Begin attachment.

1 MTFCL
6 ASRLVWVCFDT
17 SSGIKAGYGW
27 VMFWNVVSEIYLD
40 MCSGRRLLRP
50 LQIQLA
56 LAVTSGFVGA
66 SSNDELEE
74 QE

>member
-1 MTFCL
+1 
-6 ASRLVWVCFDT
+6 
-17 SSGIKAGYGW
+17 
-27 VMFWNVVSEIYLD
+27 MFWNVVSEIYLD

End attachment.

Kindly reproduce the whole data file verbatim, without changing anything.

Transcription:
1 MTFCL
6 ASRLVWVCFDT
17 SSGIKAGYGW
27 VMFWNVVSEIYLD
40 MCSGRRLLRP
50 LQIQLA
56 LAVTSGFVGA
66 SSNDELEE
74 QE

>member
-1 MTFCL
+1 
-6 ASRLVWVCFDT
+6 
-17 SSGIKAGYGW
+17 
-27 VMFWNVVSEIYLD
+27 MFWNVVSEIYLD